Monday, 3 January 2011

Ski envy

Very cold again today, and overcast. A stop in day for the most part, although John went hour for an hour of downhill skiing, just up the road, while Rachel and I ventured out for a little ski promenade on the golf course. Clare and Jasmine baked cookies. 

Low temperatures keep the snow surface soft and powdery, but the underneath layer is firmer and more load bearing. This offers excellent conditions to practice manouvering, as opposed to straight line skiing, on slopes without well worn tracks. I'm enjoying getting quite a new feel of how you can use your weight and balance to control movement on skis which are hard to manage if you don't want to go in a straight line or stop on a gradient without crashing. The additional practice is giving me a fresh confidence in how they're meant to be used.

If I say I gained mastery of this kind of ski during our Swiss sojourn I mean coping with something that never felt wholly predicatable, very much subject to one's levels of strength and concentration. I always admired the old geezers who skied past, rarely fell and could go anywhere without hesitation - Swiss army trained if not nurtured in the art since childhood. Oh to be as good as them!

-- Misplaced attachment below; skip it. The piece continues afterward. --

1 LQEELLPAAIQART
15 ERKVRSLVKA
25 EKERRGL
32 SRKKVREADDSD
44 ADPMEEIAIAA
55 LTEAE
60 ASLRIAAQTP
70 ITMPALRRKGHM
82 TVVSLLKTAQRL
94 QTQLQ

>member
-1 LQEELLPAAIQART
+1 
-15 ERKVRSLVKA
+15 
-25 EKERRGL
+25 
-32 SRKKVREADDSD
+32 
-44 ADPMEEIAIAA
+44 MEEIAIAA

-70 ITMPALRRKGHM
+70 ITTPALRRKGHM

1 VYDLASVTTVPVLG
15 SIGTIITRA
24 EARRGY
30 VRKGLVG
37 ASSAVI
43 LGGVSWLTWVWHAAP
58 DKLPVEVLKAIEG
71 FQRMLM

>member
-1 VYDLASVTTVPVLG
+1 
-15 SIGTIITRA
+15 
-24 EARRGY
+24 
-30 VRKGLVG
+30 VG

How this experience translates into action in less than perfect conditions remains to be seen, but this month's everyday 40-50 minute outing is more practice at cross country skiing than I could ever achieve in Switzerland where I managed three outings a week in winter, and maybe four consecutive days on ski holiday. I can but rejoice in my exceedingly good fortune to be here, and thrill to the everyday beauty of the terrain, as well as getting in so much time on good snow.
John returned from downhill skiing pretty chilled, but rejoicing in the empty slopes, post vacation, and the pleasure of a fresh powdery surface up there. It's even colder up the hill, what with the cloud  layer up at the level of the top section of the chair lift. To restore us all, Rachel cooked us a fish which I guess we in Wales would call Sewin - sea going trout. It went down a treat with a good bottle of Canadian Chardonnay, and a salad of baby spinach with dried cranberries, mushrooms and tomatoes.

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